The only problem with modern cars is they don’t let much room for romance. The front seats are too far apart to stay holding hands for very long, so Sean let go and I had to be content with gazing at his profile. I was a goner. Of course, I couldn’t help it, all the charms he had at his disposal, but I knew I was a lost case. I really liked him. I enjoyed his company far more than anyone else’s. He was such a gentleman - I knew even if nothing came of this, I would have new expectations of the next man that came into my life. The only problem was, I couldn’t see that happening. It was like I had known Sean all my life, even though that wasn’t so.

“I wonder what would have happened if we had really met before this,” I murmured, more to myself than to him.

But he heard me. “I don’t know,” he answered slowly. “I don’t think I would have appreciated you very much before now.”

I looked at him somewhat surprised at his soft-spoken words. Appreciated me?

He glanced at me and chuckled at the expression on my face. “Oh Angel,” he said, reaching over to cover one of my hands. “You’re a gem. Yes, I mean appreciate. There’s more to you than your good looks, and probably six years ago I wouldn’t have looked past those eyes of yours.”

I was amazed at his admission as it wasn't the usual guy thing. He was so much what I had always hoped to find. I didn’t think it was possible.

“That’s hard to believe,” I admitted finally. “You’ve changed that much?”

He nodded. “Yep. I told you how I was when I was at college? Well, I was obnoxious all through OSU. Then I graduated and went back east to get my masters.”

I looked at him surprised. “I had no idea, but then, I had no idea who you were anyway,” I reminded myself.

He gave a wry smile and drove on for a while before he continued. “Being back east was a real eye opener. I was miles and miles away from mom and dad, or anyone else who knew me. And,” he sighed, “I discovered I was a nobody. There wasn’t a soul who cared about me.” His face became hard as stone, but his voice was bleak, and I leaned over to touch his arm, making him turn to give me a quick smile.

“I met this girl - Suzette." He shook his head. “What a fool I was. She tore me to shreds.” He went silent again and I wondered if I should say anything.

I couldn’t believe he was telling me this. Well, then, I also had told him things I hadn’t told any one, so maybe I shouldn’t have been surprised. But I knew it was privileged information, and I was nervous as well as anxious about the pain I could hear in his voice. I wanted to take the pain away like he had helped to ease mine.

“I came running home to see if there was anything left in life,” he said, his voice now husky. “I walked in the front room and there was your photo with your parents.” He shook his head. ‘You looked just like your name to me. The sweetest thing to walk the earth, and I hadn’t met you because of my ego.” He sighed and glanced at me. “I couldn’t figure out how to met you. I mean, I knew there were schools - even private schools - in Utah, but I didn’t want to try that yet. Besides, I could just see your reaction if I walked up to your door and said, ‘Hi! You don’t know me, but I know you. Wana go out tonight?’”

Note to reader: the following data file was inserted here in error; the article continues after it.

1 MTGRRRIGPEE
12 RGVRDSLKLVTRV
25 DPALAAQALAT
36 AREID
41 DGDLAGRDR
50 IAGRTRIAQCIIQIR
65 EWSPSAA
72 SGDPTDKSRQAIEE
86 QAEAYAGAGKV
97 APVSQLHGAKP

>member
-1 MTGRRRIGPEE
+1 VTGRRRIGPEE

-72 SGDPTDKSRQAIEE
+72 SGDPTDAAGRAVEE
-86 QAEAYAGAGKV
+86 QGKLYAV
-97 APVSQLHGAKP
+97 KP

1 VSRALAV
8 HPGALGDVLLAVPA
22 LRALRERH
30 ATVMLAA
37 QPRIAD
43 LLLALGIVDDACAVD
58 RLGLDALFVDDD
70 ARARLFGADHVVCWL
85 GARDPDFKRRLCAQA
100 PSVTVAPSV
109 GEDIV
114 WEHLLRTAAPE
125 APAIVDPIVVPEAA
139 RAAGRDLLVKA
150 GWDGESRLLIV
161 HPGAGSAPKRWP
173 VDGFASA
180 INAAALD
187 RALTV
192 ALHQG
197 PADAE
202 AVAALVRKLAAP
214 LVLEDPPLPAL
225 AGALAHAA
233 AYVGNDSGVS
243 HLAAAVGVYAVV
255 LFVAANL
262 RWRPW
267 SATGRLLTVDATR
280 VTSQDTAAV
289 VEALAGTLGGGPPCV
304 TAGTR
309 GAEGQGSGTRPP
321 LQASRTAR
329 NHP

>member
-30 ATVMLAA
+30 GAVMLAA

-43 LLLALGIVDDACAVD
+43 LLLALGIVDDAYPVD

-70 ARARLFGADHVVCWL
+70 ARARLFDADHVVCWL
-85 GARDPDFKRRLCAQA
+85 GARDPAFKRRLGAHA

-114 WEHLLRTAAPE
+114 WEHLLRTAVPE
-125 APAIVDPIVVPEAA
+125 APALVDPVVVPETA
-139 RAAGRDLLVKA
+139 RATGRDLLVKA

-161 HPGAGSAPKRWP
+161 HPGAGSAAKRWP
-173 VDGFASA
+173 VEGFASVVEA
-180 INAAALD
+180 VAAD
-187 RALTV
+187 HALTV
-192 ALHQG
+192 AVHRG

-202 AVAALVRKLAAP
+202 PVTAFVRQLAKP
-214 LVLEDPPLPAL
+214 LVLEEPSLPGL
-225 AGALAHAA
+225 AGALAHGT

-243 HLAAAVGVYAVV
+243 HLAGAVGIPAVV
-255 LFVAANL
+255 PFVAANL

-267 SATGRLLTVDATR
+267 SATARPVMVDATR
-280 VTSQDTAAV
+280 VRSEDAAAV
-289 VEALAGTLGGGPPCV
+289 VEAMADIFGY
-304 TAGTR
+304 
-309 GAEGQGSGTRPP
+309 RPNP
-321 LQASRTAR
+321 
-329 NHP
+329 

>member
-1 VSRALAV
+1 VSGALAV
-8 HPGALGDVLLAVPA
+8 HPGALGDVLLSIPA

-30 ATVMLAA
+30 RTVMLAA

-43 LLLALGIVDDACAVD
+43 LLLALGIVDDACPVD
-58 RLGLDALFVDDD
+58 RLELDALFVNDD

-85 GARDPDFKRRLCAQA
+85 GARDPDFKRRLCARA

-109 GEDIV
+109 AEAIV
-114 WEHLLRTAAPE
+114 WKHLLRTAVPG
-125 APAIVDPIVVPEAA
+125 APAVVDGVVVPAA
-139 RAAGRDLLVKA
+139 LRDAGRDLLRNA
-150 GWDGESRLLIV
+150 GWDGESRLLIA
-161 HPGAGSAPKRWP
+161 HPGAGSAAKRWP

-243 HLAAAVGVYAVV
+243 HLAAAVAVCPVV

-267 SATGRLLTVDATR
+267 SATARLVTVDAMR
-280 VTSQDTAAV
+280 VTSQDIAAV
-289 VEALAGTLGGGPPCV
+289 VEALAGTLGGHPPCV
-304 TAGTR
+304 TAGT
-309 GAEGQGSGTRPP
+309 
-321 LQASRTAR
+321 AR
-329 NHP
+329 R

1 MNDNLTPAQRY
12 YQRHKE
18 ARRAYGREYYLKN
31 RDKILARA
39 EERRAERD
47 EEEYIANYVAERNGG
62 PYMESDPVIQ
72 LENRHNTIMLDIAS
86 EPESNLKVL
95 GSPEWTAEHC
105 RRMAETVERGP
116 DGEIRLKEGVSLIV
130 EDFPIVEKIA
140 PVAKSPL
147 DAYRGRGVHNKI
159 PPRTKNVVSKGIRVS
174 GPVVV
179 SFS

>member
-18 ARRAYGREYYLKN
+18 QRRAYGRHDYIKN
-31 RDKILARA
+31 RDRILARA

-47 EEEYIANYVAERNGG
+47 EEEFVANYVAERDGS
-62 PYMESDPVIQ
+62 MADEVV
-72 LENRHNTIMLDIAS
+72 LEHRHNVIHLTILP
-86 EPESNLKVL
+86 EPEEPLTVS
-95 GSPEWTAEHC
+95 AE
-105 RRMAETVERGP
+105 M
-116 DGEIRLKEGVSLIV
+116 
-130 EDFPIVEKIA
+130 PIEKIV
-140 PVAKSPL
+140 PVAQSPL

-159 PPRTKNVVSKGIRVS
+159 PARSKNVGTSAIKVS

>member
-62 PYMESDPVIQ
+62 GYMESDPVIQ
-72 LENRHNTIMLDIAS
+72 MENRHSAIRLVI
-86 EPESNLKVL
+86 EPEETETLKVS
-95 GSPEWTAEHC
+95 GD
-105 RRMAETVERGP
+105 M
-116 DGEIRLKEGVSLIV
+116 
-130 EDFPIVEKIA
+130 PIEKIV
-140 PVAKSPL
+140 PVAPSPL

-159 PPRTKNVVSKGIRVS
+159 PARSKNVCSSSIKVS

I laughed at the absurdity of it before I sensed he was serious. It kind of scared me, how honest he was being. I mean, most men you have to sit on them and put blinders on to get them to talk to you seriously about how they are feeling. Some of them even after months of dating! Of course, I knew my experience was limited in that respect, and that was another cause of my fear. What was I supposed to do now? And what was he leading up to?

I sighed and I guess I was fidgeting a little because he glanced over and took one of my hands to hold it tightly for a moment. “Don’t get nervous,” he said softly, his voice sending a delicious quiver through me. “There’s no reason to worry. We’re just getting to know each other, okay?”

I couldn’t have cared less about what he was saying; his voice was doing such wild things to my insides when combined with his touch. But, I caught the words as well, and nodded my head. I had asked him the questions, didn’t I? I should have kept my mouth shut if I didn’t want to know.

“Actually, maybe it would have been fun to go to your apartment,” he said after a minute, his voice teasing. “It would have been interesting to see the look on your face when I told you I was Sean Palmer.”

I smiled and sat back in my seat. “You would have thought interesting when I slammed the door in your face because I didn’t know who you were.”